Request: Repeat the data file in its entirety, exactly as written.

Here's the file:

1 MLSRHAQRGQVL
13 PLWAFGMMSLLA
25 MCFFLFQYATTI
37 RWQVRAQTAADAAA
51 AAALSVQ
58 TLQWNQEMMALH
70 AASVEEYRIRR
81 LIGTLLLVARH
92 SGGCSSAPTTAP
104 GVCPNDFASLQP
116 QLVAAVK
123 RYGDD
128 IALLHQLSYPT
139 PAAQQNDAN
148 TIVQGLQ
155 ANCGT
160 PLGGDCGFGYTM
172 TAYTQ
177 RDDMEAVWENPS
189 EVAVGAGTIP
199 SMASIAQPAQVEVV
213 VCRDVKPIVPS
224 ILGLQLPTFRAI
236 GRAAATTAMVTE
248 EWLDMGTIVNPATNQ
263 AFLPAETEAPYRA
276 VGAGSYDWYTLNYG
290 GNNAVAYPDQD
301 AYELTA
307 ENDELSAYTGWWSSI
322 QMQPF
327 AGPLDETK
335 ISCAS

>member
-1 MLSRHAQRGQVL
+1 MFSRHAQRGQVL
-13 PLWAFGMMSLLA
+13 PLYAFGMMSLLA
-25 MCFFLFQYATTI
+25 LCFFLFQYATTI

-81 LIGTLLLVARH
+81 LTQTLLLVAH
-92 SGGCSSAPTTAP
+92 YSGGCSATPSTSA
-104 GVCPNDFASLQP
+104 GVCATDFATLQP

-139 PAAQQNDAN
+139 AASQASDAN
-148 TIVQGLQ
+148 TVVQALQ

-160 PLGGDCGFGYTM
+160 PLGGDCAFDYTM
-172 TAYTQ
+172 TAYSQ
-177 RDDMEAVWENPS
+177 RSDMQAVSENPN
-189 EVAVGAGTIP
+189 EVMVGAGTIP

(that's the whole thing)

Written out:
1 MLSRHAQRGQVL
13 PLWAFGMMSLLA
25 MCFFLFQYATTI
37 RWQVRAQTAADAAA
51 AAALSVQ
58 TLQWNQEMMALH
70 AASVEEYRIRR
81 LIGTLLLVARH
92 SGGCSSAPTTAP
104 GVCPNDFASLQP
116 QLVAAVK
123 RYGDD
128 IALLHQLSYPT
139 PAAQQNDAN
148 TIVQGLQ
155 ANCGT
160 PLGGDCGFGYTM
172 TAYTQ
177 RDDMEAVWENPS
189 EVAVGAGTIP
199 SMASIAQPAQVEVV
213 VCRDVKPIVPS
224 ILGLQLPTFRAI
236 GRAAATTAMVTE
248 EWLDMGTIVNPATNQ
263 AFLPAETEAPYRA
276 VGAGSYDWYTLNYG
290 GNNAVAYPDQD
301 AYELTA
307 ENDELSAYTGWWSSI
322 QMQPF
327 AGPLDETK
335 ISCAS

>member
-1 MLSRHAQRGQVL
+1 MFSRHAQRGQVL
-13 PLWAFGMMSLLA
+13 PLYAFGMMSLLA
-25 MCFFLFQYATTI
+25 LCFFLFQYATTI

-81 LIGTLLLVARH
+81 LTQTLLLVAH
-92 SGGCSSAPTTAP
+92 YSGGCSATPSTSA
-104 GVCPNDFASLQP
+104 GVCATDFATLQP

-139 PAAQQNDAN
+139 AASQASDAN
-148 TIVQGLQ
+148 TVVQALQ

-160 PLGGDCGFGYTM
+160 PLGGDCAFDYTM
-172 TAYTQ
+172 TAYSQ
-177 RDDMEAVWENPS
+177 RSDMQAVSENPN
-189 EVAVGAGTIP
+189 EVMVGAGTIP